When a Factory Closes
Producing Organization
WITF-TV (Television station : Harrisburg, Pa.)
Contributing Organization
The Walter J. Brown Media Archives & Peabody Awards Collection at the University of Georgia (Athens, Georgia)
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Program Description
"'When a Factory Closes,' a one-hour documentary aimed at a general audience, examines blue collar unemployment from two angles. "First it studies three men who lost their jobs when the Eaton Corporation, an international conglomerate headquartered in Cleveland, shut down its Philadelphia operations. This section describes why Eaton closed the plant and what effects the shutdown has had on these men and their families. "The second part of the program demonstrates that the Eaton story has been repeated thousands of times in this country in the past decade. Like many of those companies, Eaton closed its forklift plant because the corporation could not compete with foreign markets. "The program concludes by examining modernization, the high technology and service industries, and retraining programs, and finds that they will not create the jobs or salaries necessary to absorb many of the millions of blue collar workers who lost their jobs in the last recession. "Besides the unemployed workers and their families, a number of experts are interviewed including Otis Port, associate editor of Business Week; Dr. Harvey Brenner, epidemiologist at Johns Hopkins University; Dr. Barry Bluestone, professor of economics at Boston College."--1983 Peabody Awards entry form.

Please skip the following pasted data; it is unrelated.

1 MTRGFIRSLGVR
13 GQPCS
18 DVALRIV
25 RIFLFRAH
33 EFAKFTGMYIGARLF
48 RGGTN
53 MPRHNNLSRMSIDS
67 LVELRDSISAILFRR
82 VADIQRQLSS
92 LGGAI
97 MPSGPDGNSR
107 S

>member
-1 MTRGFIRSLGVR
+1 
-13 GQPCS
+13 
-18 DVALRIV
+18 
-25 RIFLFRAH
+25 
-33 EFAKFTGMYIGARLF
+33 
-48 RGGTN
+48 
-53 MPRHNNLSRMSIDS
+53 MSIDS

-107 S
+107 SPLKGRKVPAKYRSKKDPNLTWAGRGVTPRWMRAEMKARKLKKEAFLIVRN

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Producing Organization: WITF-TV (Television station : Harrisburg, Pa.)
AAPB Contributor Holdings
The Walter J. Brown Media Archives & Peabody Awards Collection at the University of Georgia
Identifier: cpb-aacip-19f1f753693 (Filename)
Format: U-matic
Duration: 0:58:00
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Chicago: “When a Factory Closes,” 1983-11-08, The Walter J. Brown Media Archives & Peabody Awards Collection at the University of Georgia, American Archive of Public Broadcasting (GBH and the Library of Congress), Boston, MA and Washington, DC, accessed June 26, 2022,
MLA: “When a Factory Closes.” 1983-11-08. The Walter J. Brown Media Archives & Peabody Awards Collection at the University of Georgia, American Archive of Public Broadcasting (GBH and the Library of Congress), Boston, MA and Washington, DC. Web. June 26, 2022. <>.
APA: When a Factory Closes. Boston, MA: The Walter J. Brown Media Archives & Peabody Awards Collection at the University of Georgia, American Archive of Public Broadcasting (GBH and the Library of Congress), Boston, MA and Washington, DC. Retrieved from